The woman clearly sees Jesus' meaning. He mentions household dogs, she embraces and extends the metaphor (using the same Greek word.) Puppies do get the bread, but it is not take away from the babies, it simply falls to the floor. Of course, that only happens in the household space. The table is not out in the wilderness with wild dogs or even in the street, it's in the house or courtyard, otherwise her metaphor doesn’t make any sense. Jesus suggests the role of a dog who is a faithful member of the house of Israel (like Caleb before) and she responds with a metaphor which makes that scenario even more explicit. Puppies crowd around the tables while the children eat, waiting for crumbs. By the way, she does change one word of Jesus metaphor. He used the general term for young people, whereas she switches that to something again more diminutive, perhaps even a bit softer and more affectionate, more like babes. Like a good puppy, she's showing affection for the little ones.
But, of course, some people just can't get past the whole dog analogy. They remain fixated on the generally negative associations that Israel had with dogs. The problem with this fixation is that Jesus wasn't talking to an Israelite. If the charge is that He insulted her, then the focus must be on how she would receive the dog metaphor. "Dawg" is an affectionate term in American slang. Spouses sometimes call each other "pet." Context is everything here. So what was her context?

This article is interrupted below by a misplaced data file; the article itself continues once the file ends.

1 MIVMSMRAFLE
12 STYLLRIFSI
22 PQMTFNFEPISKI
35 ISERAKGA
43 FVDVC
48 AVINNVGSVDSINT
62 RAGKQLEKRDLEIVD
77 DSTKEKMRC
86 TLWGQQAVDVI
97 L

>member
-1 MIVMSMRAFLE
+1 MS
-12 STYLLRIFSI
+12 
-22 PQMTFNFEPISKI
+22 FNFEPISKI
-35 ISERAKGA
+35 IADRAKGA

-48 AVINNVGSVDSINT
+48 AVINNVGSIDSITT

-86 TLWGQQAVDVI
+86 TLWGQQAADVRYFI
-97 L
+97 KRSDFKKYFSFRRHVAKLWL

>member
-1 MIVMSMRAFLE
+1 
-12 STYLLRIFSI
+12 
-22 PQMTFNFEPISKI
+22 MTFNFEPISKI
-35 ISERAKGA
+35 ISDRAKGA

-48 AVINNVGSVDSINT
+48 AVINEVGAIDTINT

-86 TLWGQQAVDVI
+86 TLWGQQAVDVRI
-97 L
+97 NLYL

Tyre's economy was highly associated with the production of purple dye. It was almost certainly the most important commodity on which the economy was built. It was so important to the Phoenician civilization's identity that the name Phoenicia is likely based on the name of the color known as Tyronian Purple.
But what does all of that have to do with dogs?
Well, both in Phoenician mythology and in Phoenician history the discovery of the dye is credited to… you guessed it… a dog! In some legends it is Hercules' dog, in other legends it is the dog of the Phoenician god Melquart. One historian attributes the discovery to the dog of a fisherman. But in every case, the actual discovery of the commodity on which Tyre's economy is built is attributed to a dog.